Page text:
Article

Evaluating the usefulness of dynamic pollutant fate models for implementing the EU Water Framework Directive

BIOMATH, Department of Applied Mathematics, Biometrics and Process Control, Ghent University, Ghent, Belgium.
Chemosphere (Impact Factor: 3.34). 04/2009; 76(1):27-35. DOI: 10.1016/j.chemosphere.2009.02.046
Source: PubMed

ABSTRACT

The European Water Framework Directive (WFD) aims at achieving a good ecological and chemical status of surface waters in river basins by 2015. The chemical status is considered good if the Environmental Quality Standards (EQSs) are met for all substances listed on the priority list and eight additional specific emerging substances. To check compliance with these standards, the WFD requires the establishment of monitoring programmes. The minimum measuring frequency for priority substances is currently set at once per month. This can result in non-representative sampling and increased probability of misinterpretation of the surface water quality status. To assist in the classification of the water body, the combined use of monitoring data and pollutant fate models is recommended. More specifically, dynamic models are suggested, as possible exceedance of the quality standards can be predicted by such models. In the presented work, four realistic scenarios are designed and discussed to illustrate the usefulness of dynamic pollutant fate models for implementing the WFD. They comprise a combination of two priority substances and two rivers, representative for Western Europe.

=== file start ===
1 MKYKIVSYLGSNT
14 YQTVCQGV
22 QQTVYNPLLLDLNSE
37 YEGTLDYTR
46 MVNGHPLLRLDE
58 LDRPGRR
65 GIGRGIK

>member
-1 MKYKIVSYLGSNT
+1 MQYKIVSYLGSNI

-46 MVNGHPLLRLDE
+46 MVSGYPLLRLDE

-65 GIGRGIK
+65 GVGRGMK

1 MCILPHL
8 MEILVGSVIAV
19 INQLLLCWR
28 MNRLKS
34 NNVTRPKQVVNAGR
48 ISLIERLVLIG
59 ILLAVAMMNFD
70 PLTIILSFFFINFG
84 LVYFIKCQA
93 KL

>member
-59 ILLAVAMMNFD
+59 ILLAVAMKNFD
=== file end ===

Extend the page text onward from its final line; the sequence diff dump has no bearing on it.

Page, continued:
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    • "Models help identifying measures to achieve a target ecological status, by taking into account possible management options (Kersebaum et al. 2003; Chaplot et al. 2004; Lohmann et al. 2007; Krause et al. 2008; Volk et al. 2009; Scheringer 2009). For example, Brock et al. (2006) assessed ecological protection goals for pesticides risk in surface waters and proposed considering multiple emission scenarios when evaluating ecotoxicological effects in support of EU policies; Zukowska et al. (2005) modeled fate and transport of selected POPs in the Vistula catchment investigating different scenarios of economic development and regulations; Gevaert et al. (2009) discussed scenarios to illustrate the usefulness of models in the implementation of the WFD for 2 priority substances in representative Western European rivers; Holzkämper et al. (2012) proposed the integrated catchment management as a tool to evaluate management options under high complexity and uncertainty; Volk et al. (2009) assessed river water quality depending on land‐use scenarios; the risk of chemicals has been considered for the Mediterranean region under crop‐specific (Ramos et al. 2007) and water scarcity (Petrovic et al. 2011) scenarios. However, the above studies conducted evaluations of policy alternatives with reference to limited areas or specific conditions, whereas it is increasingly important to extend assessments of chemicals over broad policy target areas such as the whole EU or the European continent. "
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